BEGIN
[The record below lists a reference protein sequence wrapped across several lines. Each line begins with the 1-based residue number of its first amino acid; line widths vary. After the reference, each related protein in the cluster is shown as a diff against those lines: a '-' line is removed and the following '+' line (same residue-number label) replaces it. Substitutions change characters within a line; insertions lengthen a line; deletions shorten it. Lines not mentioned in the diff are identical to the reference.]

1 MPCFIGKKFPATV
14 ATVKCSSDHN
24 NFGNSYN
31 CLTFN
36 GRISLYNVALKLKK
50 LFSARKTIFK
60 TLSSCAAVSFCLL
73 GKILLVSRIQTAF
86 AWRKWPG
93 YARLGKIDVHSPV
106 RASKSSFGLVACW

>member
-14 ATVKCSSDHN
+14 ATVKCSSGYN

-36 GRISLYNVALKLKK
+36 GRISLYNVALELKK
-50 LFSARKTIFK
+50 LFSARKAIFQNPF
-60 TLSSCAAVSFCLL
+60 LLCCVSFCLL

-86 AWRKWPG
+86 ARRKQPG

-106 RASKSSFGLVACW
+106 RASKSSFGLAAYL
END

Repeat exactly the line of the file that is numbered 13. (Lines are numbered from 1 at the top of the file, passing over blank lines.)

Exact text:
>member